Systems thinking: A comparison between Chinese and western approaches

Xing Pan, Ricardo Valerdi, Rui Kang

Research output: Contribution to journalConference articlepeer-review

20 Scopus citations


This paper presents a comparison between Chinese perspectives on systems thinking and ideas from the West, primarily the U.S. and the U.K. In particular we focus on the debate between reductionism and holism which is one of the classical subjects of study in the philosophy of science. Just like the West, China experienced theoretical debate between holism and reductionism which spanned across a broad range of fields such as traditional Chinese medicine and reliability-centered systems engineering. The Chinese developed their own oriental systems methodologies based on the philosophical foundation of ancient oriental philosophy thoughts and dialectic principle, the most distinctive of which include the Meta-synthesis Approach and the Wuli- Shili-Renli approach. In the Western approach to systems thinking there are similar concepts of holistic thinking, synergism, and cause and effect. However, interesting differences exist between China and the West in the role of intuition in decision making. We explore these differences and discuss the implications for applying each approach in different problem solving contexts.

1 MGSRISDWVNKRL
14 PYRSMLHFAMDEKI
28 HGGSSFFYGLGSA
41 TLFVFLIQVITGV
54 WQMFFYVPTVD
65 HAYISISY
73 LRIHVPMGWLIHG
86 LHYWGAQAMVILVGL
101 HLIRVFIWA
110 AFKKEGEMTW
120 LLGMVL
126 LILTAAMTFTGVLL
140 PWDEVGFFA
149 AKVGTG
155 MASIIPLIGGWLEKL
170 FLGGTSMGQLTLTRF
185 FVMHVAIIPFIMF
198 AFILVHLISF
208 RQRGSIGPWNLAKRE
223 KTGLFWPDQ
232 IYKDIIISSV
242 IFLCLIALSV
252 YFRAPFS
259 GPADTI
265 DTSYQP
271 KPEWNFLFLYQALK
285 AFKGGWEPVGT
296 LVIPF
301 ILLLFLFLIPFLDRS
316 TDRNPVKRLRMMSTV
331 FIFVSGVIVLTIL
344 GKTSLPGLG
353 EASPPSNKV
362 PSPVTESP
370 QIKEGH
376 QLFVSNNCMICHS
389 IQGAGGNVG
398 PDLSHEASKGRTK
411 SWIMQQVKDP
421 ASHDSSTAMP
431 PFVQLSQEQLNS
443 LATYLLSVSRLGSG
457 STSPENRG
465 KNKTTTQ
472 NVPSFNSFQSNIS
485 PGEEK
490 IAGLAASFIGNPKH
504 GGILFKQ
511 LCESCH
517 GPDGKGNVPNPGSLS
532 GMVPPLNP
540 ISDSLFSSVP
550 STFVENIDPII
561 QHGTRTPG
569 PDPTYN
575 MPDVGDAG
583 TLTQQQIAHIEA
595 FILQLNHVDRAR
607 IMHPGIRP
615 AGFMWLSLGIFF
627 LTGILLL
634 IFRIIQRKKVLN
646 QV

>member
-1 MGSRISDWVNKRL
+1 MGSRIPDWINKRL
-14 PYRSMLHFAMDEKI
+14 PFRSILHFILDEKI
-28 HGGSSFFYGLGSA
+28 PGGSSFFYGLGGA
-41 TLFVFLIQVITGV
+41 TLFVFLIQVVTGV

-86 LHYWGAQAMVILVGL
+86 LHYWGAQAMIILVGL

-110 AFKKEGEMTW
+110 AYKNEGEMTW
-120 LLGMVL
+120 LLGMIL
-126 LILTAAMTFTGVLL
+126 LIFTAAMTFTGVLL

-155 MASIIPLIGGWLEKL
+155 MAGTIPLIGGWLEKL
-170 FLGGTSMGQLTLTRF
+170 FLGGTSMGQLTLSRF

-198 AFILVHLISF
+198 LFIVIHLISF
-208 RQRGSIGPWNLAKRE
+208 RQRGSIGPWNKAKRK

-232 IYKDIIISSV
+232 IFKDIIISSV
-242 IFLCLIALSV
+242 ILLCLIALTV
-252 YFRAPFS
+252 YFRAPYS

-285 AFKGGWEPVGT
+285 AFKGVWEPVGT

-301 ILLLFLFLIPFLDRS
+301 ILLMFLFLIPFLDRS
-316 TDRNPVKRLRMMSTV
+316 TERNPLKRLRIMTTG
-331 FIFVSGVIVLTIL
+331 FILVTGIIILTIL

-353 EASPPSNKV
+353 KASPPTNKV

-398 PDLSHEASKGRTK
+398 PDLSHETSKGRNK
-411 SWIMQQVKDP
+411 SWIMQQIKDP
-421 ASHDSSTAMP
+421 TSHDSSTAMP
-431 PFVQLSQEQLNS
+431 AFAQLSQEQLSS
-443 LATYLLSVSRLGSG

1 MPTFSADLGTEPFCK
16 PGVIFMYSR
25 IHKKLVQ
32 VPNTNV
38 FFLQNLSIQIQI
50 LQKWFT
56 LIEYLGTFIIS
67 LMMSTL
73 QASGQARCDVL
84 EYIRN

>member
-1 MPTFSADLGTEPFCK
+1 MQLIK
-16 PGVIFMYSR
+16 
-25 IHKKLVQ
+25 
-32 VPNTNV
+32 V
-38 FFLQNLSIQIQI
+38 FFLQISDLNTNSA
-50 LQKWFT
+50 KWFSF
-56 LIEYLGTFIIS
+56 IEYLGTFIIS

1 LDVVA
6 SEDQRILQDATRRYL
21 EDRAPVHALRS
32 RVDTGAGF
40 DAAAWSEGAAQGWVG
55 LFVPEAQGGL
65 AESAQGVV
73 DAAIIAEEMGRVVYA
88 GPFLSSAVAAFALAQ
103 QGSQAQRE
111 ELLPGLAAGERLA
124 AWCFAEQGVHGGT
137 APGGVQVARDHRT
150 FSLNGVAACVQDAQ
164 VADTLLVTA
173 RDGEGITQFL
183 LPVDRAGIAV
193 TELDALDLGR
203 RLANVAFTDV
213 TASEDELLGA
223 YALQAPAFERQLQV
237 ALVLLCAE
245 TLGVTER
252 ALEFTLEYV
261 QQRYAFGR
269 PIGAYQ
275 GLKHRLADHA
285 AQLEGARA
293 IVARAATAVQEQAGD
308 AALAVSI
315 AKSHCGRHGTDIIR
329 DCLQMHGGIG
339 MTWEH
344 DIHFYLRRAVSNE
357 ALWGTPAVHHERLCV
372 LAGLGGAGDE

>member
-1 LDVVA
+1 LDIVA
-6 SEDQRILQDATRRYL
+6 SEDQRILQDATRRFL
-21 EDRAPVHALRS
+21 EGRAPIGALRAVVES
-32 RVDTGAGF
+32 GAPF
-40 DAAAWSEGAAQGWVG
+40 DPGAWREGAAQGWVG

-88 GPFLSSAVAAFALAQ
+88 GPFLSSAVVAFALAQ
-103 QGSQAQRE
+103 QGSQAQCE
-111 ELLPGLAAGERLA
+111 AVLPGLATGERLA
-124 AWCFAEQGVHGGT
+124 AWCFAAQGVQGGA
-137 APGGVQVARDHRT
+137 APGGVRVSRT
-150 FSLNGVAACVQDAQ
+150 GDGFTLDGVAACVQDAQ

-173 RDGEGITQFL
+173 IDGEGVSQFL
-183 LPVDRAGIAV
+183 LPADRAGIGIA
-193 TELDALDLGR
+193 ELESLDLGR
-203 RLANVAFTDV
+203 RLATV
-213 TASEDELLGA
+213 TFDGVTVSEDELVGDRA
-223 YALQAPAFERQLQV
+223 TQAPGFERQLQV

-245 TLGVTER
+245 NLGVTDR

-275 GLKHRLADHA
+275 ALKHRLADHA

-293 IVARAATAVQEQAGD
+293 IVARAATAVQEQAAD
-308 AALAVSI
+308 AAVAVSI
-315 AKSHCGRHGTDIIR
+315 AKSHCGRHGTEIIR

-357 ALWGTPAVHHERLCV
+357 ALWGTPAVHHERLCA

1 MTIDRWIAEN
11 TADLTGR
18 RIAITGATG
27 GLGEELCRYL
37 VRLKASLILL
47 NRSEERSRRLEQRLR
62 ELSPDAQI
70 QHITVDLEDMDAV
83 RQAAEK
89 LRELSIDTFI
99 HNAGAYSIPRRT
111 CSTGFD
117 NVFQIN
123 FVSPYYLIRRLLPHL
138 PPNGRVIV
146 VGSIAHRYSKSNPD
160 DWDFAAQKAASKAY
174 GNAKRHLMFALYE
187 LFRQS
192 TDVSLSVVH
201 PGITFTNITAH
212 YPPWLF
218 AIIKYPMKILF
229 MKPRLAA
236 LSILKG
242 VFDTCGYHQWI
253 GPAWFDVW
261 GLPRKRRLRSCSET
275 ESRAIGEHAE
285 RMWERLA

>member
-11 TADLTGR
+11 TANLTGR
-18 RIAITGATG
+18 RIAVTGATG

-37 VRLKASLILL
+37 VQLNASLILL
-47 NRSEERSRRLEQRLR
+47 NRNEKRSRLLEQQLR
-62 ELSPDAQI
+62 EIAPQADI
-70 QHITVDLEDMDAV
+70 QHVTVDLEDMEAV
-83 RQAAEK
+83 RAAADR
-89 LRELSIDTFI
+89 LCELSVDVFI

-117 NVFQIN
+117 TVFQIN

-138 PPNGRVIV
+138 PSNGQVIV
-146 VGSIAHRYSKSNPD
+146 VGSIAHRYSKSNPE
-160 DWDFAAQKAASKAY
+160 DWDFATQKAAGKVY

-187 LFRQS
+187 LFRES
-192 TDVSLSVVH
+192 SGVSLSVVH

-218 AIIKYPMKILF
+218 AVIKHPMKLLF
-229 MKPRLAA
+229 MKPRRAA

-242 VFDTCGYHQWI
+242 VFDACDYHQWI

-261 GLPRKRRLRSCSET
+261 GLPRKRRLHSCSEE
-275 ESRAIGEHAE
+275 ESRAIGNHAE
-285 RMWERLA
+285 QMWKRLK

Original languageEnglish (US)
Pages (from-to)1027-1035
Number of pages9
JournalProcedia Computer Science
StatePublished - 2013
Event11th Annual Conference on Systems Engineering Research, CSER 2013 - Atlanta, GA, United States
Duration: Mar 19 2013Mar 22 2013


  • Holism
  • Reductionism
  • Systems approach
  • Systems thinking

ASJC Scopus subject areas

  • Computer Science(all)


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